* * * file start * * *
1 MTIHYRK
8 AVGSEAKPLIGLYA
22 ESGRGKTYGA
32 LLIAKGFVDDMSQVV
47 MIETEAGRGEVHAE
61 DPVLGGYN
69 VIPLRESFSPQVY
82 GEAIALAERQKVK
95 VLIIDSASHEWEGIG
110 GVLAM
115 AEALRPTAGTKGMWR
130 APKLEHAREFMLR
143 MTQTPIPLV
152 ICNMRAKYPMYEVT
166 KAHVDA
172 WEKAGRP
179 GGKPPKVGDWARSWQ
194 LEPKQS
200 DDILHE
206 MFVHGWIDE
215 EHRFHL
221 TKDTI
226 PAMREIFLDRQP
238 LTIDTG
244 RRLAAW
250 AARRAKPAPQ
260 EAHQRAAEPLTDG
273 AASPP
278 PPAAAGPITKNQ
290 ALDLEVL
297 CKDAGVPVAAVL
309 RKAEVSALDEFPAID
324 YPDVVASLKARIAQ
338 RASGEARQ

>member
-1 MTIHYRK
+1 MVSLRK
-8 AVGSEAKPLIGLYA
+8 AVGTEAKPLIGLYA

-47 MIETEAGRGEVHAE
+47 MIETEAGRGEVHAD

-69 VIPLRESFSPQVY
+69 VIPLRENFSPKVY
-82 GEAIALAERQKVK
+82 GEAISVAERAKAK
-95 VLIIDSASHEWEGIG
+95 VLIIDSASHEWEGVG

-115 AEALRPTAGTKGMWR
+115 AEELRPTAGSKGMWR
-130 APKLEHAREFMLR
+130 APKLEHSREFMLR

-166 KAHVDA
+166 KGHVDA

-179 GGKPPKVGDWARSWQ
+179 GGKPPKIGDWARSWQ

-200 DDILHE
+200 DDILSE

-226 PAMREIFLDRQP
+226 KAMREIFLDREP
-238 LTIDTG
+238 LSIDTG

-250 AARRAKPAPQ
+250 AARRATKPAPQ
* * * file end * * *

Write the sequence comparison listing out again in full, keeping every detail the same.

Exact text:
1 MTIHYRK
8 AVGSEAKPLIGLYA
22 ESGRGKTYGA
32 LLIAKGFVDDMSQVV
47 MIETEAGRGEVHAE
61 DPVLGGYN
69 VIPLRESFSPQVY
82 GEAIALAERQKVK
95 VLIIDSASHEWEGIG
110 GVLAM
115 AEALRPTAGTKGMWR
130 APKLEHAREFMLR
143 MTQTPIPLV
152 ICNMRAKYPMYEVT
166 KAHVDA
172 WEKAGRP
179 GGKPPKVGDWARSWQ
194 LEPKQS
200 DDILHE
206 MFVHGWIDE
215 EHRFHL
221 TKDTI
226 PAMREIFLDRQP
238 LTIDTG
244 RRLAAW
250 AARRAKPAPQ
260 EAHQRAAEPLTDG
273 AASPP
278 PPAAAGPITKNQ
290 ALDLEVL
297 CKDAGVPVAAVL
309 RKAEVSALDEFPAID
324 YPDVVASLKARIAQ
338 RASGEARQ

>member
-1 MTIHYRK
+1 MVSLRK
-8 AVGSEAKPLIGLYA
+8 AVGTEAKPLIGLYA

-47 MIETEAGRGEVHAE
+47 MIETEAGRGEVHAD

-69 VIPLRESFSPQVY
+69 VIPLRENFSPKVY
-82 GEAIALAERQKVK
+82 GEAISVAERAKAK
-95 VLIIDSASHEWEGIG
+95 VLIIDSASHEWEGVG

-115 AEALRPTAGTKGMWR
+115 AEELRPTAGSKGMWR
-130 APKLEHAREFMLR
+130 APKLEHSREFMLR

-166 KAHVDA
+166 KGHVDA

-179 GGKPPKVGDWARSWQ
+179 GGKPPKIGDWARSWQ

-200 DDILHE
+200 DDILSE

-226 PAMREIFLDRQP
+226 KAMREIFLDREP
-238 LTIDTG
+238 LSIDTG

-250 AARRAKPAPQ
+250 AARRATKPAPQ